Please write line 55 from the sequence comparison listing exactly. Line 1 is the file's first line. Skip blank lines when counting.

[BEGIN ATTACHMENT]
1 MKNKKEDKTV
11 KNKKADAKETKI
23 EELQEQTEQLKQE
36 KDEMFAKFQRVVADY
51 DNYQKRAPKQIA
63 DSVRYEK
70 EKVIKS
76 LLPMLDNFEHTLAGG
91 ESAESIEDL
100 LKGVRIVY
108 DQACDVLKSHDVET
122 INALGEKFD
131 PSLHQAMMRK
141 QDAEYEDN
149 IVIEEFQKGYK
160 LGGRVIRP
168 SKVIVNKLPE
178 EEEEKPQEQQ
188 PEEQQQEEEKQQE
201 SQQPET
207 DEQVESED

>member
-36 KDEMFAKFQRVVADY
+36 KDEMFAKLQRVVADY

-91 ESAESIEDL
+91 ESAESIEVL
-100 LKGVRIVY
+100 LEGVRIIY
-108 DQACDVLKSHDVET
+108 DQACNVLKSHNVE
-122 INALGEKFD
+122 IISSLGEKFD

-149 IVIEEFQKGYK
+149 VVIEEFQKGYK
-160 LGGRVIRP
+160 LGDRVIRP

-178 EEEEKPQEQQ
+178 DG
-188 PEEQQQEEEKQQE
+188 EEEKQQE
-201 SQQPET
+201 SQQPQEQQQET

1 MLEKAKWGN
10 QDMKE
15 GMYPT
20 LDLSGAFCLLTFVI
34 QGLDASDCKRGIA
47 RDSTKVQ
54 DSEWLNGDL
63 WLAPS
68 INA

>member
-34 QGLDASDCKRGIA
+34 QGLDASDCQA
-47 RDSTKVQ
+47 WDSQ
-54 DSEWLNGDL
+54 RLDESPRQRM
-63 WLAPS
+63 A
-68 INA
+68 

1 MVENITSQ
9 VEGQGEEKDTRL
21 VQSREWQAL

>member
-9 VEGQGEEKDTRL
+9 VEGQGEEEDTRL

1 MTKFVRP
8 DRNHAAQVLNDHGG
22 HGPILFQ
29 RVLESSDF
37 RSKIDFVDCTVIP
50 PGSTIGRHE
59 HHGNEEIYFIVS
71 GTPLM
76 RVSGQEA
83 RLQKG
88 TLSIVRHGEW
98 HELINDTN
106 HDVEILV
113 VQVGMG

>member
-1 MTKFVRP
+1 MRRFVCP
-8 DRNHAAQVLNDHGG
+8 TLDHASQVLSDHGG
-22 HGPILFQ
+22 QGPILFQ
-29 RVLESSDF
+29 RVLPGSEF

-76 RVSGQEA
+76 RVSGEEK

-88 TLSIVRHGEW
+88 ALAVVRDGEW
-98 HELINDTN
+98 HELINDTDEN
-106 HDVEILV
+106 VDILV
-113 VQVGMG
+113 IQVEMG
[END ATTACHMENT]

-47 RDSTKVQ